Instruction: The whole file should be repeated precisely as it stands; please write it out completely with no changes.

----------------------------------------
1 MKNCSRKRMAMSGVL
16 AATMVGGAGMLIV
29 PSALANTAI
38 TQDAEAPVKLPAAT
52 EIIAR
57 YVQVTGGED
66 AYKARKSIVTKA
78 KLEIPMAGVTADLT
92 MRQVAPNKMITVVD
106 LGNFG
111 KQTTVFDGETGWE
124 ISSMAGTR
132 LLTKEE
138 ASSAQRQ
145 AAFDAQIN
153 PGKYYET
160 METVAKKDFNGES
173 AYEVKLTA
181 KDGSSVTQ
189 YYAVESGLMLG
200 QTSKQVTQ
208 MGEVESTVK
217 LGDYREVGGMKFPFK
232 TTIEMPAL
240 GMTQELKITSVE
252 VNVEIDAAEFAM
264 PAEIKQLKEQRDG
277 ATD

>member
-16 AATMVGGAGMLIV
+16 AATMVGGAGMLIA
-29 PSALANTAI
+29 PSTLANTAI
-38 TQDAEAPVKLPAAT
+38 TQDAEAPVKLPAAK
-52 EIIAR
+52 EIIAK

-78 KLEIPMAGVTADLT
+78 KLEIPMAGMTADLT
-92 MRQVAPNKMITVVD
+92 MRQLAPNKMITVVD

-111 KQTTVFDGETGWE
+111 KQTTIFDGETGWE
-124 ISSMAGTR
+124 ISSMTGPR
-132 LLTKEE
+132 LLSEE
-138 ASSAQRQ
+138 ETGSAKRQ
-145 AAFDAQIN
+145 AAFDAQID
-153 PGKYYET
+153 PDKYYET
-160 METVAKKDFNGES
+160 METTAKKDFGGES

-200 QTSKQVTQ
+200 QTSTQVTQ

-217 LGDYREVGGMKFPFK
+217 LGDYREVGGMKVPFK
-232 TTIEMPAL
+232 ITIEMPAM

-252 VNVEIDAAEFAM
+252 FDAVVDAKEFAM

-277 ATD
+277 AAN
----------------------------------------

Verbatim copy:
1 MKNCSRKRMAMSGVL
16 AATMVGGAGMLIV
29 PSALANTAI
38 TQDAEAPVKLPAAT
52 EIIAR
57 YVQVTGGED
66 AYKARKSIVTKA
78 KLEIPMAGVTADLT
92 MRQVAPNKMITVVD
106 LGNFG
111 KQTTVFDGETGWE
124 ISSMAGTR
132 LLTKEE
138 ASSAQRQ
145 AAFDAQIN
153 PGKYYET
160 METVAKKDFNGES
173 AYEVKLTA
181 KDGSSVTQ
189 YYAVESGLMLG
200 QTSKQVTQ
208 MGEVESTVK
217 LGDYREVGGMKFPFK
232 TTIEMPAL
240 GMTQELKITSVE
252 VNVEIDAAEFAM
264 PAEIKQLKEQRDG
277 ATD

>member
-16 AATMVGGAGMLIV
+16 AATMVGGAGMLIA
-29 PSALANTAI
+29 PSTLANTAI
-38 TQDAEAPVKLPAAT
+38 TQDAEAPVKLPAAK
-52 EIIAR
+52 EIIAK

-78 KLEIPMAGVTADLT
+78 KLEIPMAGMTADLT
-92 MRQVAPNKMITVVD
+92 MRQLAPNKMITVVD

-111 KQTTVFDGETGWE
+111 KQTTIFDGETGWE
-124 ISSMAGTR
+124 ISSMTGPR
-132 LLTKEE
+132 LLSEE
-138 ASSAQRQ
+138 ETGSAKRQ
-145 AAFDAQIN
+145 AAFDAQID
-153 PGKYYET
+153 PDKYYET
-160 METVAKKDFNGES
+160 METTAKKDFGGES

-200 QTSKQVTQ
+200 QTSTQVTQ

-217 LGDYREVGGMKFPFK
+217 LGDYREVGGMKVPFK
-232 TTIEMPAL
+232 ITIEMPAM

-252 VNVEIDAAEFAM
+252 FDAVVDAKEFAM

-277 ATD
+277 AAN